I'm sure by now everyone has read the NYT front-page article last week about the "Got to Go" list at one Success charter school (At a Success Academy Charter School, Singling Out Pupils Who Have 'Got to Go'). It is terribly unfortunate that this happened, both for the children and parents affected, and also for our movement, as now, every time a charter school posts good test scores, our critics will surely say something like, "Well, I'll bet it's just because they have a 'Got to Go' list…" They'll know it's a lie and a deep insult to the dedicated educators, children and parents in that school – but that's never concerned them.
It's also a good cautionary tale for us all. We all want every child to learn at a high level, and for this to be reflected in the tests they take. And these test scores really matter in so many ways: most importantly, they're an important way we can see the overall level of learning going on, and especially which kids need extra help; they're part of how we evaluate ourselves; they impact each school's (and each network's) ability to raise money, etc. So there's a lot of pressure on everyone to put up good scores (this is increasingly true of regular public schools as well), which is mostly good (assuming the pressure isn't too great), but there's also a downside we all need to be acutely aware of: that some adults, under pressure to deliver good numbers, will cheat or otherwise behave disreputably. This isn't just true in charter schools, nor in education generally – it's true in all human behavior. It's certainly true in my industry, investment management, where there's a report of some fraud or cheating nearly every day.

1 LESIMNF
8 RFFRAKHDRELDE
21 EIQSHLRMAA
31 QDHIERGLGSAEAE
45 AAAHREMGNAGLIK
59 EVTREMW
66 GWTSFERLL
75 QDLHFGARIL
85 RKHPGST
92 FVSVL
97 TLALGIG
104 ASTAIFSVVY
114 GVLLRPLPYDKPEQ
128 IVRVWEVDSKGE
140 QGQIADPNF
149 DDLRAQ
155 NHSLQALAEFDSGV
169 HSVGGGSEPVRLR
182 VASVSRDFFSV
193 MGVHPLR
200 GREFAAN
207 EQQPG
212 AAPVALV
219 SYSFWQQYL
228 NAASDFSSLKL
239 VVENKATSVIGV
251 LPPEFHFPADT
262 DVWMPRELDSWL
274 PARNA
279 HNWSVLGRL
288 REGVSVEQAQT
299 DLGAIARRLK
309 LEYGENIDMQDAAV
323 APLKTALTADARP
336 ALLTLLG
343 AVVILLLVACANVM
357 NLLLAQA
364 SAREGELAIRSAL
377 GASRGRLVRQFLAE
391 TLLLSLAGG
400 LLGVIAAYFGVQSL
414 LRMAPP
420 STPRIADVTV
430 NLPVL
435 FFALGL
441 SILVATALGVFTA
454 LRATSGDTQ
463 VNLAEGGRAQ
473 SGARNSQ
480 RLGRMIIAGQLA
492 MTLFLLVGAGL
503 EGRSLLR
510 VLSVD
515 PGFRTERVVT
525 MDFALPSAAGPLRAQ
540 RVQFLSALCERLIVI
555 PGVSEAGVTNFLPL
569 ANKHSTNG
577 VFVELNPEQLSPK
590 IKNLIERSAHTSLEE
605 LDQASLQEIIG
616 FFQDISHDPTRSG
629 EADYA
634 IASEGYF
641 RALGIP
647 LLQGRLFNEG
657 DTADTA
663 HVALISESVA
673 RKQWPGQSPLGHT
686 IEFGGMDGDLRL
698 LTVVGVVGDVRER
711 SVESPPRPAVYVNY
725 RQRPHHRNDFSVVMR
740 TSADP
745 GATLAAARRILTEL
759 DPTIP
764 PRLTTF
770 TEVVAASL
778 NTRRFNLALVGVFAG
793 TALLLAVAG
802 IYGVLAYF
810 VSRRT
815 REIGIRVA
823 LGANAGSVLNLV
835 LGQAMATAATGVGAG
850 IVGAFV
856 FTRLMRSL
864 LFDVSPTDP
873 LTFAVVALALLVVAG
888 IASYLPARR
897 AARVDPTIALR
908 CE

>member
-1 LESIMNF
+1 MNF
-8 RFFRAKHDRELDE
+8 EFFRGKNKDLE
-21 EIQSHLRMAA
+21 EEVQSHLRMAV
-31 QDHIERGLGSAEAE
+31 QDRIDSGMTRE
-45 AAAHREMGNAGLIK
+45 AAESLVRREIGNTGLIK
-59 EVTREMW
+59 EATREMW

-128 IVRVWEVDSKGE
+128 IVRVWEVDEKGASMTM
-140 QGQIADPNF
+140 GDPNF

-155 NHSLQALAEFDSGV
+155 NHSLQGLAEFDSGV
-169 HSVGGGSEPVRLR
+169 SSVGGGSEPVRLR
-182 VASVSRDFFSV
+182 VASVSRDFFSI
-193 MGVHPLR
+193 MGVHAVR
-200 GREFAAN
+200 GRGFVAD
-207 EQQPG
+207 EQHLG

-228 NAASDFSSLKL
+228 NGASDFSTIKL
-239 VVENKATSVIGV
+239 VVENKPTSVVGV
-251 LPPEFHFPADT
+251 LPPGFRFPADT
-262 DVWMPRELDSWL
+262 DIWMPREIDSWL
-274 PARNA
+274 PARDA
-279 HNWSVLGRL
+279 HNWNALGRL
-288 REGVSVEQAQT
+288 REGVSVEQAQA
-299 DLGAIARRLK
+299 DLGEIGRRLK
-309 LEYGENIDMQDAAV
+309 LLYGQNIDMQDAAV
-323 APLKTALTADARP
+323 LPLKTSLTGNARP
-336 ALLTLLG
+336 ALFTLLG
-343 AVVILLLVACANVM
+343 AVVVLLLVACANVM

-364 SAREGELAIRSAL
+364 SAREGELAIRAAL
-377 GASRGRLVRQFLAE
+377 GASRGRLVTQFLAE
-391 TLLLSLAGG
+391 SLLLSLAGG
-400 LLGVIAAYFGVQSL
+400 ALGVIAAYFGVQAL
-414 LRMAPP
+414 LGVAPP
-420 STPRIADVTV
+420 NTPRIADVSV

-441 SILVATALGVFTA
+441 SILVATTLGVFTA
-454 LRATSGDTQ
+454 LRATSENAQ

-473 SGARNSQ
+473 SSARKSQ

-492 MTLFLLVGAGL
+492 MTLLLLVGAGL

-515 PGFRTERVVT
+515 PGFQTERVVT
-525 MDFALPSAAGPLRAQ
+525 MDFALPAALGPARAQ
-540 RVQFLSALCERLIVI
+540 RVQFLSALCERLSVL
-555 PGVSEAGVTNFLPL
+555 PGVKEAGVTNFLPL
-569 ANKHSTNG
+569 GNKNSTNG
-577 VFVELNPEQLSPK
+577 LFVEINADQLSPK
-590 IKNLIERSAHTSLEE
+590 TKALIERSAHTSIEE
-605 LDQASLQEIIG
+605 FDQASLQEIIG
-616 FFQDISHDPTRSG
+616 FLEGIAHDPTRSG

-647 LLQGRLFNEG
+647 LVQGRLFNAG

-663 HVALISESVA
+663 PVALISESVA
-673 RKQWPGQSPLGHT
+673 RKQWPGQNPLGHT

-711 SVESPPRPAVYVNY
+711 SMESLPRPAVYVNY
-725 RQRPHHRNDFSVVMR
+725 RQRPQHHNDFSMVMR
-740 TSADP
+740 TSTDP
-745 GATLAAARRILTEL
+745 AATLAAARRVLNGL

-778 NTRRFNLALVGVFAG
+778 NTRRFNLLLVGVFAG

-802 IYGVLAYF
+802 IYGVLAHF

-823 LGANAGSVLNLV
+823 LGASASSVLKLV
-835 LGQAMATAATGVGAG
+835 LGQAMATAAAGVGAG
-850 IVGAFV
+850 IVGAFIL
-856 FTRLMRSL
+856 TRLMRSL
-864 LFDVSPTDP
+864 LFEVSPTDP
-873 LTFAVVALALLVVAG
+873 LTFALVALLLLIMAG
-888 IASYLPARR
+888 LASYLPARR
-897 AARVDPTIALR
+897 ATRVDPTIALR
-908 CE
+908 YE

In light of this inevitable (and, as I said, mostly healthy) pressure to do well on tests, it's critically important that we: 1) not become overly focused on this one metric of success; 2) have very rigorous oversight and anti-cheating regimens to discourage bad behavior; and 3) severely punish cheating as a deterrent to others.
Success Academy Founder Calls 'Got to Go' List an Anomaly
Eva S. Moskowitz, the founder of Success Academy, said on Friday that the charter school network quickly disciplined the principal who created the list at its school in Fort Greene, Brooklyn. CreditChristopher Lee for The New York Times
Eva S. Moskowitz, the founder of the Success Academy charter school network, said on Friday that a list singling out children under the heading "Got to Go" was an anomaly and that the network did not have a practice of pushing out students it saw as difficult.